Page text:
2016 has seen a veritable outpouring of releases which express and embody a seemingly deep-seated contemporary preoccupation with despair and despondency. Melancholic gloom is finding strong, heart-felt resonances in the work of many song writers, bands, musicians as well as the audiences who listen to their music. An almost numb and weary resignation is becoming the pervading atmosphere of our time, increasingly reflected in the music to which we listen.
Against the growing backdrop of social and personal alienation, Norwegian band Airbag release their fourth studio album Disconnected. The iconic symbol of technological on-line living which adorns the cover carries a blunt and often bleak message. Social media lulls us into believing we are all interconnected, engaging and interacting in ever more immediate and responsive ways with family and friends, when in reality we are alone and isolated in our rooms, sitting in front of flickering screens, becoming increasingly disconnected with life, with each other and with ourselves.
The album is rooted in the personal experiences of guitarist and founding member Bjørn Riis who believes we are sleepwalking through lives which have become comfortable, complacent and largely without meaning. There is a gnawing sense at the heart of it all that things are not right, they do not feel right but the ability to do anything about it has been lost or forgotten. We become disillusioned, living lives we gradually come to hate amidst a growing sense of despair and disbelief at the continually shocking nature of the world around us.
Describing the six tracks which comprise Disconnected as being their darkest yet, the music is certainly characterised by a permeating feeling of austerity. Compared to All Rights Removed (2011) and The Greatest Show on Earth (2013), the characteristic Airbag sound has without doubt been deliberately scaled back and stripped down. There is a ruthless simplicity which underpins and helps to deliver the austerity of message, mood and music, aided by a mix which intentionally appears to take the edge off the top ranges and at times deliberately blurs some of the focus between individual instruments.
The result is both impressive as well as challenging. The poignancy of the lyrics is matched only by the sheer scale of the emotional introspection invitingly stimulated by the music. Don’t be fooled, however. The sensuous charm and deliciously rich textures of the horizons being painted may draw frequent and easy comparisons with Pink Floyd, but the comparison is ultimately a disservice in masking the iron fist inside this particular velvet glove.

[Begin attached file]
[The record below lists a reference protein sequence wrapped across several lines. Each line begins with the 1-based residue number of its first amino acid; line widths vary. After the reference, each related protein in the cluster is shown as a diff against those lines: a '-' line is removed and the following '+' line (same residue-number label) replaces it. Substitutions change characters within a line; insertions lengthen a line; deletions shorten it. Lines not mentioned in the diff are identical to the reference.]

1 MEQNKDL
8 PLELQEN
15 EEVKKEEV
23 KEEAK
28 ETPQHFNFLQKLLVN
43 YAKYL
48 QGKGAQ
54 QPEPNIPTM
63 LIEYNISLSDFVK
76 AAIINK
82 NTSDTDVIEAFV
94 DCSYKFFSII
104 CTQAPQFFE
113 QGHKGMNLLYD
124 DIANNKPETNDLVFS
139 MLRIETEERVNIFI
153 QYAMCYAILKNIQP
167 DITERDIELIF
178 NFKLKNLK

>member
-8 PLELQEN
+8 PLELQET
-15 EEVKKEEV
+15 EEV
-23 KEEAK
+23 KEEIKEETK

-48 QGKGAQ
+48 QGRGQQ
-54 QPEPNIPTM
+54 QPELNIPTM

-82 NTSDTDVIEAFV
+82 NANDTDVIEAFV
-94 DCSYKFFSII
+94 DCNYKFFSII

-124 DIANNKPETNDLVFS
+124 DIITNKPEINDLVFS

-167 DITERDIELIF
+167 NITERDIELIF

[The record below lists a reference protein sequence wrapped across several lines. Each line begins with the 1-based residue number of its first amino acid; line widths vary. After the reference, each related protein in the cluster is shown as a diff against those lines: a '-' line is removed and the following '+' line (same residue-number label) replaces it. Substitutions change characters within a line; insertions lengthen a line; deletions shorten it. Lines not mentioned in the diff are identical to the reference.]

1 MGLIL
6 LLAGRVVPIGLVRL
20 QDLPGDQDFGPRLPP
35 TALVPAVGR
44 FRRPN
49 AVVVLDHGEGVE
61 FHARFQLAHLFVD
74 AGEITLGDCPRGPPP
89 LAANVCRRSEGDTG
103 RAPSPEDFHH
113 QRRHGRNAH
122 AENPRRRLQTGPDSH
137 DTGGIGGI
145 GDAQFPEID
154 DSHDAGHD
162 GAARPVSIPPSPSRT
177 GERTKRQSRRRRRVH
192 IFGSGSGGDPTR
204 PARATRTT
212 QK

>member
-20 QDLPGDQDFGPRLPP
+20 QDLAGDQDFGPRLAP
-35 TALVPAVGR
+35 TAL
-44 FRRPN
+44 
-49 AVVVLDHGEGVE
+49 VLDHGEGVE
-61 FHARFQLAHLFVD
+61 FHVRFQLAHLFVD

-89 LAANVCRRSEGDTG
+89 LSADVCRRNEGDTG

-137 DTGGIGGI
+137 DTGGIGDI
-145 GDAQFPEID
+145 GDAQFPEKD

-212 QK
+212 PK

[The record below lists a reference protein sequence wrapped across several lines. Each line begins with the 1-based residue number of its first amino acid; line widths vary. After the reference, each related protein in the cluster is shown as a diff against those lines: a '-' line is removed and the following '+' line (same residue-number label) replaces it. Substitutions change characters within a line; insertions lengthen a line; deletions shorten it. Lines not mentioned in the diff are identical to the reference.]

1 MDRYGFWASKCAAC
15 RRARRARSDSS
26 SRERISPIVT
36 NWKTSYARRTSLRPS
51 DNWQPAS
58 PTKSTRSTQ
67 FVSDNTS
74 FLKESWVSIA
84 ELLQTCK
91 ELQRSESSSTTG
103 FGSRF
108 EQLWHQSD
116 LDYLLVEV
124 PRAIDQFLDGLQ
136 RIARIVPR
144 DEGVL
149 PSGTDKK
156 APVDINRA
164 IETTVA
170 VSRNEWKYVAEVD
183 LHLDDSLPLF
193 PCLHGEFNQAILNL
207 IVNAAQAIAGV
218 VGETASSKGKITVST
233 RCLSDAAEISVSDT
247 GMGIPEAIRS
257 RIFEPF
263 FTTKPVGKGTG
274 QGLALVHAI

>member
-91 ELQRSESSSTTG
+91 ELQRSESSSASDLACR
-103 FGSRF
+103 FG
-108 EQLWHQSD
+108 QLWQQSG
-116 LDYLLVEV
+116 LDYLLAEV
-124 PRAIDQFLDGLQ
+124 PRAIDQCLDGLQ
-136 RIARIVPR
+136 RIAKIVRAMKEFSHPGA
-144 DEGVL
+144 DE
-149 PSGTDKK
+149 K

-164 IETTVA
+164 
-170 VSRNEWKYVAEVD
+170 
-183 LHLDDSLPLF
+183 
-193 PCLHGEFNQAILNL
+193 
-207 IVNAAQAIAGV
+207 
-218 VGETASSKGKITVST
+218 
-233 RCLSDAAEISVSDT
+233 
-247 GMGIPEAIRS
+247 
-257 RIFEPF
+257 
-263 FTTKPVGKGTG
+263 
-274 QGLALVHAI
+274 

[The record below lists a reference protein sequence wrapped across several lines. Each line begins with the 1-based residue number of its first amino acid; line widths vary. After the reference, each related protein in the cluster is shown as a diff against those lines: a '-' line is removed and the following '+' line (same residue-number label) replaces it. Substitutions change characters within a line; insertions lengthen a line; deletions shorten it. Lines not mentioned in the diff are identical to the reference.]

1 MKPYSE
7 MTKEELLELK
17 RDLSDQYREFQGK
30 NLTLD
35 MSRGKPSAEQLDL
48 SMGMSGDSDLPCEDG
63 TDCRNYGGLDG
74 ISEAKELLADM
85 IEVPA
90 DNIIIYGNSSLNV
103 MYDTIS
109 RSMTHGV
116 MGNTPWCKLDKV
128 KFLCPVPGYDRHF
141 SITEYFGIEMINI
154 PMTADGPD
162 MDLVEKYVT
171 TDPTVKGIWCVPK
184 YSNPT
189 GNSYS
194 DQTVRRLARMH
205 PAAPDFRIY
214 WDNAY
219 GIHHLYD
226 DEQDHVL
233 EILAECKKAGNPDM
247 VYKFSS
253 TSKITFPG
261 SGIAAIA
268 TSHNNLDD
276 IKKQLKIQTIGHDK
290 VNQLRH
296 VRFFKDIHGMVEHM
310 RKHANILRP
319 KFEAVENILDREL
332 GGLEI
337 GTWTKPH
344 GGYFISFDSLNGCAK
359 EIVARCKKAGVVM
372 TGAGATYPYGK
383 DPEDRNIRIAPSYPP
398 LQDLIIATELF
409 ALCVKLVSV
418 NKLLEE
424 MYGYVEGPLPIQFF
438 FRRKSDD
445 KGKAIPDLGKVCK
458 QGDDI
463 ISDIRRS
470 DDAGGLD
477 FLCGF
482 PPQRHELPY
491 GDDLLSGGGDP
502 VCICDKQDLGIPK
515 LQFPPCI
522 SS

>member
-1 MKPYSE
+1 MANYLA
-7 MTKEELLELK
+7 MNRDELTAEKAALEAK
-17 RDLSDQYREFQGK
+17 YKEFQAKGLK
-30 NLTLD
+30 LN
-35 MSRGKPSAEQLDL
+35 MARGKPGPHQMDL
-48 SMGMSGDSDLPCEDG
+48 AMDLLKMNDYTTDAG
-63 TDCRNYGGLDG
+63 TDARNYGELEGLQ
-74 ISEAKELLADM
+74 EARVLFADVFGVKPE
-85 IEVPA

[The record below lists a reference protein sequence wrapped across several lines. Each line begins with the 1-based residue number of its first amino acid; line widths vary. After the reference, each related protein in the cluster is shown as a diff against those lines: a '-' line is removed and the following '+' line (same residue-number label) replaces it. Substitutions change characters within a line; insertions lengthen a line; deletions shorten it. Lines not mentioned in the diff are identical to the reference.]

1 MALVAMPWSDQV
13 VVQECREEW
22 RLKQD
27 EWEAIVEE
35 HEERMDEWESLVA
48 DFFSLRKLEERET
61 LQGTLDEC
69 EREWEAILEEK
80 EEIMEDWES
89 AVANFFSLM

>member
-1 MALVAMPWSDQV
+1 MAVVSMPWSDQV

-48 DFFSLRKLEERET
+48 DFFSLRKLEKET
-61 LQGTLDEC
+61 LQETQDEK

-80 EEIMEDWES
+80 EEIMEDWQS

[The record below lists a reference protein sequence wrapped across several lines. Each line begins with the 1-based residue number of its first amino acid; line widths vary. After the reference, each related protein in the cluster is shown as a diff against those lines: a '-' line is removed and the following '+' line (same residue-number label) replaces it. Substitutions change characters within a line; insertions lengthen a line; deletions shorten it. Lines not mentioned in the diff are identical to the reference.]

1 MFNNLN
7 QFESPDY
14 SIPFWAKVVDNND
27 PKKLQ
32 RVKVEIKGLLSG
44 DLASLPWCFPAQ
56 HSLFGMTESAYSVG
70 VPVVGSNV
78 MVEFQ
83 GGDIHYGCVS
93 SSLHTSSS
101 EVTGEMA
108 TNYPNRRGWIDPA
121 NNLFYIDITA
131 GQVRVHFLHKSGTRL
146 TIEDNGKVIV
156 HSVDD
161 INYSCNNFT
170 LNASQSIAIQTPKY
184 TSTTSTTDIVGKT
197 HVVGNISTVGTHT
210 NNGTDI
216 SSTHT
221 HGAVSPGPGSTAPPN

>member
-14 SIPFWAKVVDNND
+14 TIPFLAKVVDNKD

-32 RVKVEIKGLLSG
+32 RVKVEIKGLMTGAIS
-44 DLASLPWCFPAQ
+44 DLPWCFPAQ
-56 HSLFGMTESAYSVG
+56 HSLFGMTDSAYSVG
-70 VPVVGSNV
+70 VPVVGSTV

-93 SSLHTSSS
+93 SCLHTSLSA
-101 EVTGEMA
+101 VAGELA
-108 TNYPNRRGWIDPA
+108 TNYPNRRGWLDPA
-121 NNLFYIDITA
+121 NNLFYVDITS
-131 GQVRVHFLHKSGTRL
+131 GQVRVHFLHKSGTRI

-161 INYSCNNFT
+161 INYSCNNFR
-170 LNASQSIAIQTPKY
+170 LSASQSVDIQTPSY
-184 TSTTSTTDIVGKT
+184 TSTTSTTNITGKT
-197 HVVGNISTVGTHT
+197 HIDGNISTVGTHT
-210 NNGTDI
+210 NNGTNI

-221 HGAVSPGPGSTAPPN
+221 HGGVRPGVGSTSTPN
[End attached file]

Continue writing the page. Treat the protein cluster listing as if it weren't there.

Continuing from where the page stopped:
If you want to talk about the pain, suffering and hopelessness people suffer and endure, the music has to be equal to the task. In taking a more unadulterated approach to the way the music comes together, by giving the guitar work a heavier emphasis, by keeping a solid, driving and relentless set of rhythms yet sometimes diluting the way that is refracted across the soundstage and by using the keyboards to inject dynamic layers of both discord and melody, you begin to capture perfectly the tumble and the jumble of emotions and feelings people experience in their daily lives.
What I think is ultimately so captivating about Disconnected is that it successfully captures episodes of a life in various stages of turmoil, bleakness, awakening, regret, indifference, anger, remorse and lament. The song titles themselves signpost the journey being undertaken and do so, again, with a simplicity which matches the robust moodiness of the music. Everything is hidden in plain sight and the pay-off is a set of captivating songs which are modern hymns to the absorbing complexities of everyday life, delivered with directness, sensitivity and above all, integrity.
Introspection can be good for the soul. Understanding the feelings of melancholy, gloom and general depression which surround us all can help push us forward and find fresh pathways to explore and travel. With the release of Disconnected, Airbag have given us an enchanting, compelling and refreshingly honest companion for the times in which we live and for the journey ahead.
This review first appeared for The Progressive Aspect
Total time: 50:28
Henrik Fossum / drums
Anders Hovdan / bass
Asle Tostrup / vocals, keyboards, programming
Bjørn Riis / guitars, keyboards, backing vocals, bass
Label: Karisma Records
10th May 2016
Format: CD, Limited Edition Digipak, Digital, Vinyl (2LP)
Band Website: http://www.airbagdisconnected.com/